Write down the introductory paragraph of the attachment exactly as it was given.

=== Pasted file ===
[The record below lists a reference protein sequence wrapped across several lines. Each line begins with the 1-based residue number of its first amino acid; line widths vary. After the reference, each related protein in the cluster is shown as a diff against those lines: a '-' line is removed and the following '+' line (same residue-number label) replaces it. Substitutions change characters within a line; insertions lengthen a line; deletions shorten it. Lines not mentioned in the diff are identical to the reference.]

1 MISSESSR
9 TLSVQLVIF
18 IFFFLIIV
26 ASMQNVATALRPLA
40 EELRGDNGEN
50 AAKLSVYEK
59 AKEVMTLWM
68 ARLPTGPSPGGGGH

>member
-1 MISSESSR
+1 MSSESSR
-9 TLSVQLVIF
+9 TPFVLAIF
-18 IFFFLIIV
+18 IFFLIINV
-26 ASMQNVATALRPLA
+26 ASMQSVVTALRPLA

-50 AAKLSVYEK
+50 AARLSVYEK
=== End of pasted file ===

[The record below lists a reference protein sequence wrapped across several lines. Each line begins with the 1-based residue number of its first amino acid; line widths vary. After the reference, each related protein in the cluster is shown as a diff against those lines: a '-' line is removed and the following '+' line (same residue-number label) replaces it. Substitutions change characters within a line; insertions lengthen a line; deletions shorten it. Lines not mentioned in the diff are identical to the reference.]